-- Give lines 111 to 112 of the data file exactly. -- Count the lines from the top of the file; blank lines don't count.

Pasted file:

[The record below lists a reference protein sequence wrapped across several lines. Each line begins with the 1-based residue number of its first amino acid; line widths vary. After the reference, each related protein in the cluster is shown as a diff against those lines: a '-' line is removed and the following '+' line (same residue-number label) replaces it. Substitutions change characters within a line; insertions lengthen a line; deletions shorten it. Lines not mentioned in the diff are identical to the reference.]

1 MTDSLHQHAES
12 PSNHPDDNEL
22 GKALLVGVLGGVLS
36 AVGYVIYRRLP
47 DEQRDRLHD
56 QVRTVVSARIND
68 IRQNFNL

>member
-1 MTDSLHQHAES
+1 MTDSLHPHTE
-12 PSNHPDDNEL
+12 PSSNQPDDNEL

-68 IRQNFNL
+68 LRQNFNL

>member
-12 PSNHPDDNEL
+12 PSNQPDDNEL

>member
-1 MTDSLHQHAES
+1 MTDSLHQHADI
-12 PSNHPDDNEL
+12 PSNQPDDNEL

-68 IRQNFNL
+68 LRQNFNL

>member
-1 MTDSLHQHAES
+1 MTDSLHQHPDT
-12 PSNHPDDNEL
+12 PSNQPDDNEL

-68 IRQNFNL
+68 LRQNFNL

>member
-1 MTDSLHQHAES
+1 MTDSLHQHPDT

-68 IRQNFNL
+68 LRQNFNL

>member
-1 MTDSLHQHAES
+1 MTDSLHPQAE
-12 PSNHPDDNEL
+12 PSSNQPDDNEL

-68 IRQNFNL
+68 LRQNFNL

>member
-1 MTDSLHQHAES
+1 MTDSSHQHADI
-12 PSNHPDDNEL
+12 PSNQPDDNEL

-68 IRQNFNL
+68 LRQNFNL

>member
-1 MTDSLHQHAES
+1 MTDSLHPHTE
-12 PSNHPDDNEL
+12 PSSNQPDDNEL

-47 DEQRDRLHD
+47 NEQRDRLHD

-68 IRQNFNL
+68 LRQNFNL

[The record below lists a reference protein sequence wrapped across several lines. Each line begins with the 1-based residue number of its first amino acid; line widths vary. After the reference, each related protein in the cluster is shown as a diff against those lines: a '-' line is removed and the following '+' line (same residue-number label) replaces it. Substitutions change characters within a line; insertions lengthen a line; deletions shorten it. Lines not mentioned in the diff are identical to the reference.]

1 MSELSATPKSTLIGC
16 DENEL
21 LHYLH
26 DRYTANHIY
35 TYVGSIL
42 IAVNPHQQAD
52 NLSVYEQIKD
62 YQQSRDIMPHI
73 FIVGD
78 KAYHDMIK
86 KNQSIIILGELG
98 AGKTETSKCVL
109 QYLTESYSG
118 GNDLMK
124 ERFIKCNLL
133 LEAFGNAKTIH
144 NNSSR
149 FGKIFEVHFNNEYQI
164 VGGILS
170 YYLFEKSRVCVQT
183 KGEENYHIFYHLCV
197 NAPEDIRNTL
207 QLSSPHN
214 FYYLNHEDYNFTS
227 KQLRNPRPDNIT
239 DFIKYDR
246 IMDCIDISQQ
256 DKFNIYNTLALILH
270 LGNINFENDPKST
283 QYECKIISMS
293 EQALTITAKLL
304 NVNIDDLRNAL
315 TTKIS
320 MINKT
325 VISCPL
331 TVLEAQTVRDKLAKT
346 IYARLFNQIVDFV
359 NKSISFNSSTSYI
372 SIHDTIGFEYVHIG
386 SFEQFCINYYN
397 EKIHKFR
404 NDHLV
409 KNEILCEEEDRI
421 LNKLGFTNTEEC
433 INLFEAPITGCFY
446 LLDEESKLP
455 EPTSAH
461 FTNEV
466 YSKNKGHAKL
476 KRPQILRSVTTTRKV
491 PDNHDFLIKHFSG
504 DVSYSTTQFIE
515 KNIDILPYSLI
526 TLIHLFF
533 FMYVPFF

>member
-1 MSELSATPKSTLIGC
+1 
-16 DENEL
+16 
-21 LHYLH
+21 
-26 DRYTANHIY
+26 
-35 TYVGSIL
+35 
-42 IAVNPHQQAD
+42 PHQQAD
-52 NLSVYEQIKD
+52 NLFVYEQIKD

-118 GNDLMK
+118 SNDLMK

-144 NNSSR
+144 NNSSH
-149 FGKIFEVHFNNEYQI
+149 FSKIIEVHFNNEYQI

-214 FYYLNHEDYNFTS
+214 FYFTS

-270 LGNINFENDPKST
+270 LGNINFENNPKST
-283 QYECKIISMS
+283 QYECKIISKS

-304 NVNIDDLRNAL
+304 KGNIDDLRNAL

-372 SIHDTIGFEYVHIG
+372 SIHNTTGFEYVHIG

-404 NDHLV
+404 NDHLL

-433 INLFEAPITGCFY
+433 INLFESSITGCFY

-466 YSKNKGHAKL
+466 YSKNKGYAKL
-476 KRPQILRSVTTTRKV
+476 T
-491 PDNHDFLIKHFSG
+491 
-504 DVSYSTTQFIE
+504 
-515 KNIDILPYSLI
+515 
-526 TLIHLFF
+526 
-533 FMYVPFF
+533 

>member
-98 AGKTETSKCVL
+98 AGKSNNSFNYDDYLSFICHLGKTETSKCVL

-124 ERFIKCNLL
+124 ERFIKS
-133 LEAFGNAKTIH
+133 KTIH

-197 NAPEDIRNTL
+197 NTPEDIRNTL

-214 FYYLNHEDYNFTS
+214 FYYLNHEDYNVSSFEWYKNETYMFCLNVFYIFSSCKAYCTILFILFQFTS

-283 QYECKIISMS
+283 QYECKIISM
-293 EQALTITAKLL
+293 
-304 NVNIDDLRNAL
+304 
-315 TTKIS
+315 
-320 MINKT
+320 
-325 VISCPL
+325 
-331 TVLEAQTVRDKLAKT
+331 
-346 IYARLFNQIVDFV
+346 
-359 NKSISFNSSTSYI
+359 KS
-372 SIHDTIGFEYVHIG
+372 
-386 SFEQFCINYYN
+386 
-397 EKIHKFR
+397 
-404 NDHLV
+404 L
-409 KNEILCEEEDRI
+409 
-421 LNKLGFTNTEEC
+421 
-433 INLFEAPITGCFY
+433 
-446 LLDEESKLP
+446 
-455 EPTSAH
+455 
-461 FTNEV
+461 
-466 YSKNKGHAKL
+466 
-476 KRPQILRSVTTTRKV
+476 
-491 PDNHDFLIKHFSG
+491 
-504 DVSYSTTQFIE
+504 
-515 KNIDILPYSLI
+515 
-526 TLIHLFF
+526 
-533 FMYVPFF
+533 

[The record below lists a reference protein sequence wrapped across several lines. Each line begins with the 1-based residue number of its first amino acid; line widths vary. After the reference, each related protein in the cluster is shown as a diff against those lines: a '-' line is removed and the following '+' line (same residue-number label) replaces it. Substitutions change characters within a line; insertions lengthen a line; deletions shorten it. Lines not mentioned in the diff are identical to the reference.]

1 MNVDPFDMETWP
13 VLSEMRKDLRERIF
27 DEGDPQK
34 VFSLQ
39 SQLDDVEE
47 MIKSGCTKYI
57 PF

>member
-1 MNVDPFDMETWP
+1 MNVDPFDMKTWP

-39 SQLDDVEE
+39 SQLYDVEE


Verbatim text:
476 KRPQILRSVTTTRKV
491 PDNHDFLIKHFSG